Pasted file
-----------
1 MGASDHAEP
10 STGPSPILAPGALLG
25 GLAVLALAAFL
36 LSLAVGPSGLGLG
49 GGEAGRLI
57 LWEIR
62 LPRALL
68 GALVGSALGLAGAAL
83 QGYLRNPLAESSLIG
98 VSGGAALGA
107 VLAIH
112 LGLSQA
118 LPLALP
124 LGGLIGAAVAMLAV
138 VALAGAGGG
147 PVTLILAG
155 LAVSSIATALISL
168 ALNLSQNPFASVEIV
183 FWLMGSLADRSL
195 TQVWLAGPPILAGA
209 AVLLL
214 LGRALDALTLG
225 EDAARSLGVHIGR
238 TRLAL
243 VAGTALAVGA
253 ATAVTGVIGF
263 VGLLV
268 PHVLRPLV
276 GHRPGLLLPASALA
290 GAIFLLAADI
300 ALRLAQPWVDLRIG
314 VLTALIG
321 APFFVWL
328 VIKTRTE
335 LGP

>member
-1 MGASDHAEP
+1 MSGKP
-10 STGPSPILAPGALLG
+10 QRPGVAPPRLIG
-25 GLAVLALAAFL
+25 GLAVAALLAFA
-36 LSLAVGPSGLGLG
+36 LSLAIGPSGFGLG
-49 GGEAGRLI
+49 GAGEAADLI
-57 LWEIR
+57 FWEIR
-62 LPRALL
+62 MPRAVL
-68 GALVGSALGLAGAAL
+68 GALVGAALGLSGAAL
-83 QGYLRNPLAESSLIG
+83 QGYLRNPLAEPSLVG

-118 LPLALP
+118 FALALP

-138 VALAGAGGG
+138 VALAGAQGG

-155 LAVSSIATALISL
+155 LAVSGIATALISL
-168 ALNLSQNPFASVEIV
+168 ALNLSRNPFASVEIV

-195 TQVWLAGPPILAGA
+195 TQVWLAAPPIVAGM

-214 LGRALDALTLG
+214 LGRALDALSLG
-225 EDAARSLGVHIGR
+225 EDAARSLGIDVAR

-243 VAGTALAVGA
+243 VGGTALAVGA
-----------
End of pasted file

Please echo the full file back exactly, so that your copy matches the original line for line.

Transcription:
1 MGASDHAEP
10 STGPSPILAPGALLG
25 GLAVLALAAFL
36 LSLAVGPSGLGLG
49 GGEAGRLI
57 LWEIR
62 LPRALL
68 GALVGSALGLAGAAL
83 QGYLRNPLAESSLIG
98 VSGGAALGA
107 VLAIH
112 LGLSQA
118 LPLALP
124 LGGLIGAAVAMLAV
138 VALAGAGGG
147 PVTLILAG
155 LAVSSIATALISL
168 ALNLSQNPFASVEIV
183 FWLMGSLADRSL
195 TQVWLAGPPILAGA
209 AVLLL
214 LGRALDALTLG
225 EDAARSLGVHIGR
238 TRLAL
243 VAGTALAVGA
253 ATAVTGVIGF
263 VGLLV
268 PHVLRPLV
276 GHRPGLLLPASALA
290 GAIFLLAADI
300 ALRLAQPWVDLRIG
314 VLTALIG
321 APFFVWL
328 VIKTRTE
335 LGP

>member
-1 MGASDHAEP
+1 MSGKP
-10 STGPSPILAPGALLG
+10 QRPGVAPPRLIG
-25 GLAVLALAAFL
+25 GLAVAALLAFA
-36 LSLAVGPSGLGLG
+36 LSLAIGPSGFGLG
-49 GGEAGRLI
+49 GAGEAADLI
-57 LWEIR
+57 FWEIR
-62 LPRALL
+62 MPRAVL
-68 GALVGSALGLAGAAL
+68 GALVGAALGLSGAAL
-83 QGYLRNPLAESSLIG
+83 QGYLRNPLAEPSLVG

-118 LPLALP
+118 FALALP

-138 VALAGAGGG
+138 VALAGAQGG

-155 LAVSSIATALISL
+155 LAVSGIATALISL
-168 ALNLSQNPFASVEIV
+168 ALNLSRNPFASVEIV

-195 TQVWLAGPPILAGA
+195 TQVWLAAPPIVAGM

-214 LGRALDALTLG
+214 LGRALDALSLG
-225 EDAARSLGVHIGR
+225 EDAARSLGIDVAR

-243 VAGTALAVGA
+243 VGGTALAVGA